In the past, many people would put up a family trust just to keep estate duties and taxes low, as well as to make the most of residential care subsidies. However, recent changes in the law have made people wonder: is a trust still worth it?
Is it worth the trouble?
New Zealand put an end to death duties in 1993. This means those who inherit money or property from someone who died do not have to pay taxes on the inheritance. In addition, the government is looking more closely into applications for residential care subsidies and trusts. Putting up and operating family trust costs money. You want to make sure it is worth the trouble. If your sole purpose for a family trust is to avoid taxes and qualify for subsidies, then it is probably not advisable for you to put one up.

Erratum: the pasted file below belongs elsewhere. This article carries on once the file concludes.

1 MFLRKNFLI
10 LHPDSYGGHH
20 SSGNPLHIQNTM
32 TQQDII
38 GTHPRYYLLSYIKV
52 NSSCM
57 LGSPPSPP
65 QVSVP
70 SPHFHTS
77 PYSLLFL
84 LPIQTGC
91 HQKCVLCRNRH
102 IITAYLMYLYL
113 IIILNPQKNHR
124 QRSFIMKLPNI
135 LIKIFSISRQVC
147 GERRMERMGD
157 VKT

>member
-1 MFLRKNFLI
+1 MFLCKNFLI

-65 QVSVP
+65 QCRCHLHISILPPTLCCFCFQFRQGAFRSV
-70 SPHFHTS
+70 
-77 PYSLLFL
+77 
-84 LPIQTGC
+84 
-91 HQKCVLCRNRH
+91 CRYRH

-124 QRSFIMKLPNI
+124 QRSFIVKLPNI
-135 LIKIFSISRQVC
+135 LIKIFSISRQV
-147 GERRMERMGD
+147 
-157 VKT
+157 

On the other hand…
A family trust is very useful for taking care of your family after you are gone. You can specify how the trust is to help the beneficiaries: for example, to pay for college, or for the care of a family member who cannot care for themselves. Business owners can use trusts to protect their assets from relationship claims or other financial problems. Finally, a family trust can also serve as a will, dividing assets among heirs according to the wishes of the property owner. Family trust lawyers could explain the ins and outs of setting up a trust, so it is in your best interest to consult with one.
Benefits of a family trust
A family trust gives you peace of mind. You put control of property and assets into the hands of trustees. The trustees must follow the rules of trusteeship. They have to keep careful records of all transactions. This protects your assets from any mishandling or any squabbling after your demise.
A family trust is still a good idea in many circumstances. However, you must be careful. The structure of the trust and the assets must be acceptable to the courts. Otherwise, people may be able to contest and invalidate it. This is where it is wise to consulting with family trust lawyers to help you avoid that.